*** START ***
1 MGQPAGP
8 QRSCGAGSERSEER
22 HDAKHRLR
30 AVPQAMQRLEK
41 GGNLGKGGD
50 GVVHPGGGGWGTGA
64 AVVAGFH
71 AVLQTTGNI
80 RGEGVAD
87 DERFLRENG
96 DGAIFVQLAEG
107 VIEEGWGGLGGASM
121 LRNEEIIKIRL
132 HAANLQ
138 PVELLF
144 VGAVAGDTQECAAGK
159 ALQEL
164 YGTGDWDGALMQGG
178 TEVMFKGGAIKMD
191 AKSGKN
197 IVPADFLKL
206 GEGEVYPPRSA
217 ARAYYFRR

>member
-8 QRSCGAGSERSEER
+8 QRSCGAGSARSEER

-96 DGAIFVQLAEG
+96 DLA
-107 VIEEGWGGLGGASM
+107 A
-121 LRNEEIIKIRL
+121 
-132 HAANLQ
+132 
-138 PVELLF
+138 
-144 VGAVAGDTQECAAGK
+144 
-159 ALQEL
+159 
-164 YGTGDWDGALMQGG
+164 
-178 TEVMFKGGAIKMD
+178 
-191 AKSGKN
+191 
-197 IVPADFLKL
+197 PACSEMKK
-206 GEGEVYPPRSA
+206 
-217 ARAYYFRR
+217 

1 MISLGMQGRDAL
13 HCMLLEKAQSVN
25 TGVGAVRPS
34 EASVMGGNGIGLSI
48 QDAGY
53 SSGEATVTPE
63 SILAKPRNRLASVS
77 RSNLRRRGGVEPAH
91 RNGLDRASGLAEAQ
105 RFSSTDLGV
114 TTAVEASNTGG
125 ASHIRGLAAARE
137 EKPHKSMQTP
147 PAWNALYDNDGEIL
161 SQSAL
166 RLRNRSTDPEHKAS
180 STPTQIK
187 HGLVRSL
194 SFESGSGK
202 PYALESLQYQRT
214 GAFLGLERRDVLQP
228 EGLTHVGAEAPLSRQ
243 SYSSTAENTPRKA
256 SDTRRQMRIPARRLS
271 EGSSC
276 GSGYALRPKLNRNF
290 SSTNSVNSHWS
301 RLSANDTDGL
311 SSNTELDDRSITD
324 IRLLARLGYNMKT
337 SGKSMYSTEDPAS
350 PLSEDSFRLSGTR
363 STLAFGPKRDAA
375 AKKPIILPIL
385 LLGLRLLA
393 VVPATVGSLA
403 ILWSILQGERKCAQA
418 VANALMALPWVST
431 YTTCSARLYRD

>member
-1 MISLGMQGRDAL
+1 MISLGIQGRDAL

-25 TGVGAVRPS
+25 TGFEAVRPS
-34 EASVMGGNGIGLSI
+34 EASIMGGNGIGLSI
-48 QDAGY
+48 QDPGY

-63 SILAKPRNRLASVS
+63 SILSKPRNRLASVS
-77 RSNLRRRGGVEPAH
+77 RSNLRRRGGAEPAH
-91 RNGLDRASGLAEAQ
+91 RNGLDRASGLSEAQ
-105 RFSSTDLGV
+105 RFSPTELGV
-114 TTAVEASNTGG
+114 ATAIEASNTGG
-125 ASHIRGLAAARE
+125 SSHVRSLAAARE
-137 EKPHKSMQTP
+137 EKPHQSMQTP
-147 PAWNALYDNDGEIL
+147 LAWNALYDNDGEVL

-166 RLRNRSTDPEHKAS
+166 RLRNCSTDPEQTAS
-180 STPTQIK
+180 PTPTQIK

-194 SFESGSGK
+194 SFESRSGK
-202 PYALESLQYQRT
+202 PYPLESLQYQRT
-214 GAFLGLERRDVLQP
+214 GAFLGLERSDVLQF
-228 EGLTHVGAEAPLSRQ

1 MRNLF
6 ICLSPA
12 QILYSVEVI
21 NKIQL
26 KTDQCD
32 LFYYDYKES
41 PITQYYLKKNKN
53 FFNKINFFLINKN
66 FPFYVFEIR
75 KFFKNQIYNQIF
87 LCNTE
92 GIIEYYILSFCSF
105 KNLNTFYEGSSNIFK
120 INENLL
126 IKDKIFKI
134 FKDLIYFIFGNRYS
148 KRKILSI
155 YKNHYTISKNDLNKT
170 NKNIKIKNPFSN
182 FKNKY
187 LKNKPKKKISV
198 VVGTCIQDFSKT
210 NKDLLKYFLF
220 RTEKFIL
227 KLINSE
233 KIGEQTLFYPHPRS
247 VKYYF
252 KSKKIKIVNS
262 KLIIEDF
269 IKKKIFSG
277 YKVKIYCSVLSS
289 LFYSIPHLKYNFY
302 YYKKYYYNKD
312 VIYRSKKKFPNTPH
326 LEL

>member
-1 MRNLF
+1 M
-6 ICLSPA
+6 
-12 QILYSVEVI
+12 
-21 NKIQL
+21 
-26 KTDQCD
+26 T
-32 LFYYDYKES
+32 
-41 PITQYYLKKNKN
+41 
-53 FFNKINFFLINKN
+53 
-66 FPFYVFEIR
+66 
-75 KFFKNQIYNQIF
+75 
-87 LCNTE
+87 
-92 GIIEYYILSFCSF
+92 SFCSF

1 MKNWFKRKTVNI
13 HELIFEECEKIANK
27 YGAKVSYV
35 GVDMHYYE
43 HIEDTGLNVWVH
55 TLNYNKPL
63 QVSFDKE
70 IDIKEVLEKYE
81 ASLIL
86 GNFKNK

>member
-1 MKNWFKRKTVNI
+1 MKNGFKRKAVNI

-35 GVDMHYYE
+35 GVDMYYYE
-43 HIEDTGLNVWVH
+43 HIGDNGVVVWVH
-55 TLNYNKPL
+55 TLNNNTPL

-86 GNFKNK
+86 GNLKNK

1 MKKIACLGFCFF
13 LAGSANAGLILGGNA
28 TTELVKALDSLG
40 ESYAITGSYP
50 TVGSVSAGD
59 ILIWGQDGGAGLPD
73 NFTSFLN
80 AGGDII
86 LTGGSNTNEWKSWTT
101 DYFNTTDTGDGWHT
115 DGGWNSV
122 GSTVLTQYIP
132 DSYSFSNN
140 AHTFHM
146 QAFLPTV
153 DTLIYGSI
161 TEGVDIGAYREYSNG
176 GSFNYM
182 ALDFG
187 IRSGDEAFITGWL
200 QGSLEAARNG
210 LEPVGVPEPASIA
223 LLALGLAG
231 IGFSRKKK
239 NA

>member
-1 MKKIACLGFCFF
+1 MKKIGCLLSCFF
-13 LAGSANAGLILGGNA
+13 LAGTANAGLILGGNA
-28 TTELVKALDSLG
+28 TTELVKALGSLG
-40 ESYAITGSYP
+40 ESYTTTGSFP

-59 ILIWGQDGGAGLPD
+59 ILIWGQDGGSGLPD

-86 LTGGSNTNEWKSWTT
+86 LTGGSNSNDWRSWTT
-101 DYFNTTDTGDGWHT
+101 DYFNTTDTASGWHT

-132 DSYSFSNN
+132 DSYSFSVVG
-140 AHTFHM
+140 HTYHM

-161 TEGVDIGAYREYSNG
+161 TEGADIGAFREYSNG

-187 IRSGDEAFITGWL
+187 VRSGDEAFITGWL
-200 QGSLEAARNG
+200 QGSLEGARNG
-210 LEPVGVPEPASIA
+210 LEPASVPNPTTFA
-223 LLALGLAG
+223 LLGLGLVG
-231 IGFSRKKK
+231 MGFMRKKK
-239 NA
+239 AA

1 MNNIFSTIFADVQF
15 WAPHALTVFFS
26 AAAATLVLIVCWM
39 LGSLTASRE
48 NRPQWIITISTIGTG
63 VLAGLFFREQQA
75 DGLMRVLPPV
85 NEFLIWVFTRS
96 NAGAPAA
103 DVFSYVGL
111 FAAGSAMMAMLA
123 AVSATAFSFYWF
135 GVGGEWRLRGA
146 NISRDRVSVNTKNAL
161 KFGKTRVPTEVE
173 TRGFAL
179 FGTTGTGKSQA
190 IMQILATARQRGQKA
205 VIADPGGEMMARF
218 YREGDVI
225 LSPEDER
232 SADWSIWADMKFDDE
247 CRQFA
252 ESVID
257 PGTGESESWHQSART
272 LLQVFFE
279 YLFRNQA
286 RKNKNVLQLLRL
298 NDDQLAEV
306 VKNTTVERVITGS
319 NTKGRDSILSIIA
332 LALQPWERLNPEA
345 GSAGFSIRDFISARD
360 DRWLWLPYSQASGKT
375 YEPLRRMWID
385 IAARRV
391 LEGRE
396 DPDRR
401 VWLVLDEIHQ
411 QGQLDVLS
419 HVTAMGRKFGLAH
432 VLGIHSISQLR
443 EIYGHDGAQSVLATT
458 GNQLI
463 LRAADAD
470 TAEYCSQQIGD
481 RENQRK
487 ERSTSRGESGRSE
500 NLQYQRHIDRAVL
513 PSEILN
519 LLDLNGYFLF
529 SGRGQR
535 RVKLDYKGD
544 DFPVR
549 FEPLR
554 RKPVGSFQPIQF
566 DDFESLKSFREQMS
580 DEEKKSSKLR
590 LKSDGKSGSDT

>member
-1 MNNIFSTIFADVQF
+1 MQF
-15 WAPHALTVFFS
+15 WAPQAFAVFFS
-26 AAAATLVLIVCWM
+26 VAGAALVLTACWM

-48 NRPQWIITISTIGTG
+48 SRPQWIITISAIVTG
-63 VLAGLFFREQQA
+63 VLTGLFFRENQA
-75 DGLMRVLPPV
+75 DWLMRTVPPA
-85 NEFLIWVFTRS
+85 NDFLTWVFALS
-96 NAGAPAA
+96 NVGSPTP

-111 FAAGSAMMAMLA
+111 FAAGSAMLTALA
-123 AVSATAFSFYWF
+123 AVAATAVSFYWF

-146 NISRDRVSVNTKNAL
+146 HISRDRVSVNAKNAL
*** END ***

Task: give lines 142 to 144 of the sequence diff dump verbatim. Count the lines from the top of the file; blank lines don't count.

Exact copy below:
126 IKDKIFKI
134 FKDLIYFIFGNRYS
148 KRKILSI